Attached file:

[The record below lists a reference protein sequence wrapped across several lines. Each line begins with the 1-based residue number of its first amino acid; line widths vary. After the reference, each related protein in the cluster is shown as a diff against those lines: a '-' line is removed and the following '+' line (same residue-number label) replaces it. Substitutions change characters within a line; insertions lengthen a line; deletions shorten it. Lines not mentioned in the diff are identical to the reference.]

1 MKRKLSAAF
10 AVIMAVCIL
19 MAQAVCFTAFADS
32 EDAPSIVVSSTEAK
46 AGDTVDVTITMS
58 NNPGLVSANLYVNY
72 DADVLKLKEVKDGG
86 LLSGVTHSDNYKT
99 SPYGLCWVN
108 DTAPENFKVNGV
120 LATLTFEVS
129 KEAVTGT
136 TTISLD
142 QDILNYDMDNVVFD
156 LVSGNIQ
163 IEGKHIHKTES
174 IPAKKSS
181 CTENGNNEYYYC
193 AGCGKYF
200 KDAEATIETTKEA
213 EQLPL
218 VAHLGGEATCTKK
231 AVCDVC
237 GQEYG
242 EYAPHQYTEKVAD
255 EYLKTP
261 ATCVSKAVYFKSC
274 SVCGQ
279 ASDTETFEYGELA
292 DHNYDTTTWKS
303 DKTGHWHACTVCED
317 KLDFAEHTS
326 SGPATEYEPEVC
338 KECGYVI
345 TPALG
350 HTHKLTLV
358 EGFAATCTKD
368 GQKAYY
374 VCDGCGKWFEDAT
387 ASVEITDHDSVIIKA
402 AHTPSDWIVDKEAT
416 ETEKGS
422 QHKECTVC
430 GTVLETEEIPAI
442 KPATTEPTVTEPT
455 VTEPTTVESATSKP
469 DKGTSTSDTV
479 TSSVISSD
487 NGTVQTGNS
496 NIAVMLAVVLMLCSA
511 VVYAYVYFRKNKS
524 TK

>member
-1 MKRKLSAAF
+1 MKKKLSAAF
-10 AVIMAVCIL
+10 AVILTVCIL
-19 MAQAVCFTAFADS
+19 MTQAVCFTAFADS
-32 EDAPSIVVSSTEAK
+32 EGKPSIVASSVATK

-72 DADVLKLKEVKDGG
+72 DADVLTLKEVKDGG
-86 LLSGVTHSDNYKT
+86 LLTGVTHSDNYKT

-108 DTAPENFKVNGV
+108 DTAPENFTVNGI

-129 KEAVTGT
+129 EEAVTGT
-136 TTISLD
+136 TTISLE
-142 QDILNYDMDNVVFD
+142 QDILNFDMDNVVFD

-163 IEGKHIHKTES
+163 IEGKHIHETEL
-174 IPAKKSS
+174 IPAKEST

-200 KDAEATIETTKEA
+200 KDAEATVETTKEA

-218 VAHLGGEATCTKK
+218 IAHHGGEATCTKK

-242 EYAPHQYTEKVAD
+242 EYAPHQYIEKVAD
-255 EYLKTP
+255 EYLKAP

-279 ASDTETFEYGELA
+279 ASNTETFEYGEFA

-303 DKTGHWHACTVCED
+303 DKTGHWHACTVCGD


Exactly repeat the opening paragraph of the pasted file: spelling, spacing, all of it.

[The record below lists a reference protein sequence wrapped across several lines. Each line begins with the 1-based residue number of its first amino acid; line widths vary. After the reference, each related protein in the cluster is shown as a diff against those lines: a '-' line is removed and the following '+' line (same residue-number label) replaces it. Substitutions change characters within a line; insertions lengthen a line; deletions shorten it. Lines not mentioned in the diff are identical to the reference.]